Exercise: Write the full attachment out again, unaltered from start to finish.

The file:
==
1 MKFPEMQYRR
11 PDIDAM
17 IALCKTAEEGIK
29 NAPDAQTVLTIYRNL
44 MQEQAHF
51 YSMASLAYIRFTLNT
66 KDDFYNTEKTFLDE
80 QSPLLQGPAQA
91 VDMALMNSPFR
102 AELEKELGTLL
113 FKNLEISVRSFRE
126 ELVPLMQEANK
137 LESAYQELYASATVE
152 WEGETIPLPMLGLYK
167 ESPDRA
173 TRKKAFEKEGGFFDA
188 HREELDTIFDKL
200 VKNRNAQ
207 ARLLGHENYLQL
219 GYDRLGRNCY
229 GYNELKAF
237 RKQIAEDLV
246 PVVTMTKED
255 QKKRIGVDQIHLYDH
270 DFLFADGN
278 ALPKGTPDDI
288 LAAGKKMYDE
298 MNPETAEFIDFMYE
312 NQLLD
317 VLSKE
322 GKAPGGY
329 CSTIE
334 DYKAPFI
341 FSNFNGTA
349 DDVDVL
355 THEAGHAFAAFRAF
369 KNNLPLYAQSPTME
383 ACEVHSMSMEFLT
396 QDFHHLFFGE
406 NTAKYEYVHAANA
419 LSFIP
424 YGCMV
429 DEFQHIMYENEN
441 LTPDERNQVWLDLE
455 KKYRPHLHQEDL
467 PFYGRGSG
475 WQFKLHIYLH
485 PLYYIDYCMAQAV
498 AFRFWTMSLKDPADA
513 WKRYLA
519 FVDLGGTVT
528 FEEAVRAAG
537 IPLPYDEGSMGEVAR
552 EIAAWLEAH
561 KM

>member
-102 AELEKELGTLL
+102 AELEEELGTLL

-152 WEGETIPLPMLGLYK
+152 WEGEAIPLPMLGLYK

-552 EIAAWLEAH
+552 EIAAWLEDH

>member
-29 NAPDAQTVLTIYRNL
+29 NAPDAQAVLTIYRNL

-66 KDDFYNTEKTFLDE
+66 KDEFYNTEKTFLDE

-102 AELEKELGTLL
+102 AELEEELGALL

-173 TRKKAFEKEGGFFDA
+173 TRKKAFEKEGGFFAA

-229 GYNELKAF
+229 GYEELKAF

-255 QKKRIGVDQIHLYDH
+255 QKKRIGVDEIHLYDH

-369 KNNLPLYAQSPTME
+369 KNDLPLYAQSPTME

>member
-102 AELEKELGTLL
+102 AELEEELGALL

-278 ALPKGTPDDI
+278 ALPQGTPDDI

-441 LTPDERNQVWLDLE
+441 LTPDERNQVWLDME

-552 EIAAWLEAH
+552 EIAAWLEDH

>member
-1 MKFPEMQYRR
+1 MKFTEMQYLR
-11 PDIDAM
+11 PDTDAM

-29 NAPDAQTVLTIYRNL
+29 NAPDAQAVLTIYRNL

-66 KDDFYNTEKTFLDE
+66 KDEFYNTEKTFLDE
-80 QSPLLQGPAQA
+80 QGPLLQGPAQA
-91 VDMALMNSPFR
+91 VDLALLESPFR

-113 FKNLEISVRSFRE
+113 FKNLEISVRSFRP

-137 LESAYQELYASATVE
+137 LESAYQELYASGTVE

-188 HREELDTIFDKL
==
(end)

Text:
1 MKFPEMQYRR
11 PDIDAM
17 IALCKTAEEGIK
29 NAPDAQTVLTIYRNL
44 MQEQAHF
51 YSMASLAYIRFTLNT
66 KDDFYNTEKTFLDE
80 QSPLLQGPAQA
91 VDMALMNSPFR
102 AELEKELGTLL
113 FKNLEISVRSFRE
126 ELVPLMQEANK
137 LESAYQELYASATVE
152 WEGETIPLPMLGLYK
167 ESPDRA
173 TRKKAFEKEGGFFDA
188 HREELDTIFDKL
200 VKNRNAQ
207 ARLLGHENYLQL
219 GYDRLGRNCY
229 GYNELKAF
237 RKQIAEDLV
246 PVVTMTKED
255 QKKRIGVDQIHLYDH
270 DFLFADGN
278 ALPKGTPDDI
288 LAAGKKMYDE
298 MNPETAEFIDFMYE
312 NQLLD
317 VLSKE
322 GKAPGGY
329 CSTIE
334 DYKAPFI
341 FSNFNGTA
349 DDVDVL
355 THEAGHAFAAFRAF
369 KNNLPLYAQSPTME
383 ACEVHSMSMEFLT
396 QDFHHLFFGE
406 NTAKYEYVHAANA
419 LSFIP
424 YGCMV
429 DEFQHIMYENEN
441 LTPDERNQVWLDLE
455 KKYRPHLHQEDL
467 PFYGRGSG
475 WQFKLHIYLH
485 PLYYIDYCMAQAV
498 AFRFWTMSLKDPADA
513 WKRYLA
519 FVDLGGTVT
528 FEEAVRAAG
537 IPLPYDEGSMGEVAR
552 EIAAWLEAH
561 KM

>member
-102 AELEKELGTLL
+102 AELEEELGTLL

-152 WEGETIPLPMLGLYK
+152 WEGEAIPLPMLGLYK

-552 EIAAWLEAH
+552 EIAAWLEDH

>member
-29 NAPDAQTVLTIYRNL
+29 NAPDAQAVLTIYRNL

-66 KDDFYNTEKTFLDE
+66 KDEFYNTEKTFLDE

-102 AELEKELGTLL
+102 AELEEELGALL

-173 TRKKAFEKEGGFFDA
+173 TRKKAFEKEGGFFAA

-229 GYNELKAF
+229 GYEELKAF

-255 QKKRIGVDQIHLYDH
+255 QKKRIGVDEIHLYDH

-369 KNNLPLYAQSPTME
+369 KNDLPLYAQSPTME

>member
-102 AELEKELGTLL
+102 AELEEELGALL

-278 ALPKGTPDDI
+278 ALPQGTPDDI

-441 LTPDERNQVWLDLE
+441 LTPDERNQVWLDME

-552 EIAAWLEAH
+552 EIAAWLEDH

>member
-1 MKFPEMQYRR
+1 MKFTEMQYLR
-11 PDIDAM
+11 PDTDAM

-29 NAPDAQTVLTIYRNL
+29 NAPDAQAVLTIYRNL

-66 KDDFYNTEKTFLDE
+66 KDEFYNTEKTFLDE
-80 QSPLLQGPAQA
+80 QGPLLQGPAQA
-91 VDMALMNSPFR
+91 VDLALLESPFR

-113 FKNLEISVRSFRE
+113 FKNLEISVRSFRP

-137 LESAYQELYASATVE
+137 LESAYQELYASGTVE

-188 HREELDTIFDKL